Contrariwise, the atheist rationalist is always confronted with the problem of insufficient knowledge, yet he continues to believe that preferencing reason alone will lead him to his ultimate answers, only to discover he needs more knowledge, again, again and again, ad infinitum.  Whereas, the believer reasons that there will always be a knowledge deficiency for man when comparing his capacity for knowledge against God’s infinite knowledge, and therefore, he preferences God’s knowledge through faith.  The believer sides with not presuming to be able to know everything himself, but recognizes the limits of his reason and his own ability to understand, and instead entrusts his lack of knowledge to God, who really does know all things completely.  Whereas, the rationalist sides with not recognizing his own inherent limits of knowledge and understanding but believes his system of knowledge can surpass his own limits, when he can’t possibly know anything completely through reason alone through all of space and time.

Faith as Power

The rationalist sees faith as devoid of power, whereas the faithful see faith as power.  Nicholas of Cusa says, “Faith surpasses nature by what it itself is and by the goal it has in view.  It also surmounts the power of nature, for nothing is impossible for the believer. “(p.57)  The person of faith has real, human knowledge from his senses and can process it in his mind just like the rationalist, however, the person of faith adds an additional dimension to his knowledge by attempting to learn the perspective of God on the things he knows with the aid of communication with God: prayer.  The rationalist lacks this dimension.  The rationalist assumes that this dimension is neither real nor valid, even imaginary.  But the difference is that the person of faith sees nature timelessly, whereas the rationalist cannot escape the urgency of his present because the present is his only knowledgeable perspective on nature, on being.  Whereas, the person of faith seeks to return all materiality and interiority to its source in its entirety, back to God, as gift.

Faith seeks God, who is infinitely beyond the confines of space and time.  Whereas, man, by nature, with his reason alone, is always limited to and immersed in the confines of space and time.  The person of faith has humility not fool himself into thinking that he has the ability to know all things.  The person of faith knows with certainty that God knows with certainty and prudently hesitates to conjecture about what he himself knows with or without certainty.  Whereas, the person without faith and puffed up with pride has imprudently fooled himself into believing that he can know all things and thus brashly conjectures about what he thinks he knows with certainty while also conjecturing about the things he doesn’t know with certainty, especially the past or the future.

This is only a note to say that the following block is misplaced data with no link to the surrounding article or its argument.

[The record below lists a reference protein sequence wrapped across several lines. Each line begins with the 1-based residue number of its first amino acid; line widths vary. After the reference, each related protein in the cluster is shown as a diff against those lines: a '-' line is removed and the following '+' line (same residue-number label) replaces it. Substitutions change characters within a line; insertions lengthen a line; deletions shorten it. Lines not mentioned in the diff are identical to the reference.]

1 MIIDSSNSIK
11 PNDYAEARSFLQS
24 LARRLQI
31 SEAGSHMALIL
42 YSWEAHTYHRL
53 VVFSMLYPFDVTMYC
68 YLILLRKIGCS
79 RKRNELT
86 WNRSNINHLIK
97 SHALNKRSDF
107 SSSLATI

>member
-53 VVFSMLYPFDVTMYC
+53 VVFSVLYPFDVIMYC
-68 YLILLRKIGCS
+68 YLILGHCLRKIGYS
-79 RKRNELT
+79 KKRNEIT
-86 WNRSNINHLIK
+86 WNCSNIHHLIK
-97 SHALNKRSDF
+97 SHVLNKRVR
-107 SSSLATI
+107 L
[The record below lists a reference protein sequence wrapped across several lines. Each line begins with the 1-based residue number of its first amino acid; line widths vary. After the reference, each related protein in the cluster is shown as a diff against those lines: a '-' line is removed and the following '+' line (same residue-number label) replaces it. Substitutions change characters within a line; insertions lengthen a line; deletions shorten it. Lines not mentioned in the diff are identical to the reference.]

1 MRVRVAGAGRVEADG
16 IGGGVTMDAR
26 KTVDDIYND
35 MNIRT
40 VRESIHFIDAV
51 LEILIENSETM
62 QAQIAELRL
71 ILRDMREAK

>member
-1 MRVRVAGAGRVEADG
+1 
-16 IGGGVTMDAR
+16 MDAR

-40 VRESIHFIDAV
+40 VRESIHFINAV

Nicholas of Cusa says, “Faith raises us above every limitation.”(p.57)  It raises us above every limitation because the faithful person believes in the God, the Infinite Being, the Eternal Being, the unlimited Being, unchanging Being, whereas the rationalist is always working with finite being, temporal being, which are highly limited and ever changing.  Reason limits, while faith unlimits: together the person struggles with and attempts to make sense of both.  Nicholas of Cusa says, “The believer knows what he wants.  His knowledge of God is both his strength and his power (potentia).”(p.57)  The believer knows a priori that God knows all things with certainty and completely: that is the believer’s strength and power; that God really does know even when he himself doesn’t know or no one else knows. God knows.  The person of faith knows that God knows  and therefore he knows that it is not merely knowledge of things that he wants, but he wants to know the source of all things, the cause of all things, the essence of all things, the origin of all things, the ceaseless goodness of God.  Just as Aristotle correctly says, in his Metaphysics “All men desire to know,”  one could say that all believers’ preferentially desire to know God, who by definition will never be entirely knowable to us, but He who quenches our thirst also teaches us that there are still infinite oceans left to drink.  Whereas, the man of reason alone is not only ignorant a priori but also only knows a posteriori yet incompletely, neither stepping in the same river twice nor once.